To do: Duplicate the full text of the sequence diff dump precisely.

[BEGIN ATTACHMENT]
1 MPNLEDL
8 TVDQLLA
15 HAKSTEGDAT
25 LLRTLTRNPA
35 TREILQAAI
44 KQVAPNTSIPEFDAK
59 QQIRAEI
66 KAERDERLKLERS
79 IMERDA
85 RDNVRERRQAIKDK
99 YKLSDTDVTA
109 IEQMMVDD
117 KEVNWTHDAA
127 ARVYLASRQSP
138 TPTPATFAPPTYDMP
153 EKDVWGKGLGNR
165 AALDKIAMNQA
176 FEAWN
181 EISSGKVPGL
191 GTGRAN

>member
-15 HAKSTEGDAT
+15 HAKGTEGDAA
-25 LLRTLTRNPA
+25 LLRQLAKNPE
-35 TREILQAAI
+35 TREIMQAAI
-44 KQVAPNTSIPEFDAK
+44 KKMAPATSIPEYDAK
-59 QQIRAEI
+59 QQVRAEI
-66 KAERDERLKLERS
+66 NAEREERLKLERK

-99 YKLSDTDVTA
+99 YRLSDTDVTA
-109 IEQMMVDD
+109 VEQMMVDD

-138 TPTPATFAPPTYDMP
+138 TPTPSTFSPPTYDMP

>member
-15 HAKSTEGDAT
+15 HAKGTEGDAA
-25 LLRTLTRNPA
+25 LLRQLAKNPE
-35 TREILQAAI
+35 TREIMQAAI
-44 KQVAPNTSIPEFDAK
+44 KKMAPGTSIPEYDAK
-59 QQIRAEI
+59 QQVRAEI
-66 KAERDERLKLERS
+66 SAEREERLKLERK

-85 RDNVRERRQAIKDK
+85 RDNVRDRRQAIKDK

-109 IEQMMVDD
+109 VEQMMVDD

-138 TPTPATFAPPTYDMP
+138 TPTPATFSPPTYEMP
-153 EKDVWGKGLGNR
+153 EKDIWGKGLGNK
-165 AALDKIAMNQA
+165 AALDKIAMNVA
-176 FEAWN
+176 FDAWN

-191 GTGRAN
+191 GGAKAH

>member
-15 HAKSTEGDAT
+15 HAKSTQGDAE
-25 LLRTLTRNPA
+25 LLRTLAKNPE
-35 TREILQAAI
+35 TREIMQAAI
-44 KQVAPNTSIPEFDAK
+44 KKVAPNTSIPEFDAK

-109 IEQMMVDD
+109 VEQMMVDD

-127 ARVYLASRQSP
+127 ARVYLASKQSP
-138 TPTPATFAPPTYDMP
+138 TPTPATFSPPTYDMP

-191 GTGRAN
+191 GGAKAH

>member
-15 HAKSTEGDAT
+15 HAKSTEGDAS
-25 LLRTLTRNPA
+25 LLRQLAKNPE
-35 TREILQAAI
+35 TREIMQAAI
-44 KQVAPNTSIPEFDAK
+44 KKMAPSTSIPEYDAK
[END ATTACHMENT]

1 MPNLEDL
8 TVDQLLA
15 HAKSTEGDAT
25 LLRTLTRNPA
35 TREILQAAI
44 KQVAPNTSIPEFDAK
59 QQIRAEI
66 KAERDERLKLERS
79 IMERDA
85 RDNVRERRQAIKDK
99 YKLSDTDVTA
109 IEQMMVDD
117 KEVNWTHDAA
127 ARVYLASRQSP
138 TPTPATFAPPTYDMP
153 EKDVWGKGLGNR
165 AALDKIAMNQA
176 FEAWN
181 EISSGKVPGL
191 GTGRAN

>member
-15 HAKSTEGDAT
+15 HAKGTEGDAA
-25 LLRTLTRNPA
+25 LLRQLAKNPE
-35 TREILQAAI
+35 TREIMQAAI
-44 KQVAPNTSIPEFDAK
+44 KKMAPATSIPEYDAK
-59 QQIRAEI
+59 QQVRAEI
-66 KAERDERLKLERS
+66 NAEREERLKLERK

-99 YKLSDTDVTA
+99 YRLSDTDVTA
-109 IEQMMVDD
+109 VEQMMVDD

-138 TPTPATFAPPTYDMP
+138 TPTPSTFSPPTYDMP

>member
-15 HAKSTEGDAT
+15 HAKGTEGDAA
-25 LLRTLTRNPA
+25 LLRQLAKNPE
-35 TREILQAAI
+35 TREIMQAAI
-44 KQVAPNTSIPEFDAK
+44 KKMAPGTSIPEYDAK
-59 QQIRAEI
+59 QQVRAEI
-66 KAERDERLKLERS
+66 SAEREERLKLERK

-85 RDNVRERRQAIKDK
+85 RDNVRDRRQAIKDK

-109 IEQMMVDD
+109 VEQMMVDD

-138 TPTPATFAPPTYDMP
+138 TPTPATFSPPTYEMP
-153 EKDVWGKGLGNR
+153 EKDIWGKGLGNK
-165 AALDKIAMNQA
+165 AALDKIAMNVA
-176 FEAWN
+176 FDAWN

-191 GTGRAN
+191 GGAKAH

>member
-15 HAKSTEGDAT
+15 HAKSTQGDAE
-25 LLRTLTRNPA
+25 LLRTLAKNPE
-35 TREILQAAI
+35 TREIMQAAI
-44 KQVAPNTSIPEFDAK
+44 KKVAPNTSIPEFDAK

-109 IEQMMVDD
+109 VEQMMVDD

-127 ARVYLASRQSP
+127 ARVYLASKQSP
-138 TPTPATFAPPTYDMP
+138 TPTPATFSPPTYDMP

-191 GTGRAN
+191 GGAKAH

>member
-15 HAKSTEGDAT
+15 HAKSTEGDAS
-25 LLRTLTRNPA
+25 LLRQLAKNPE
-35 TREILQAAI
+35 TREIMQAAI
-44 KQVAPNTSIPEFDAK
+44 KKMAPSTSIPEYDAK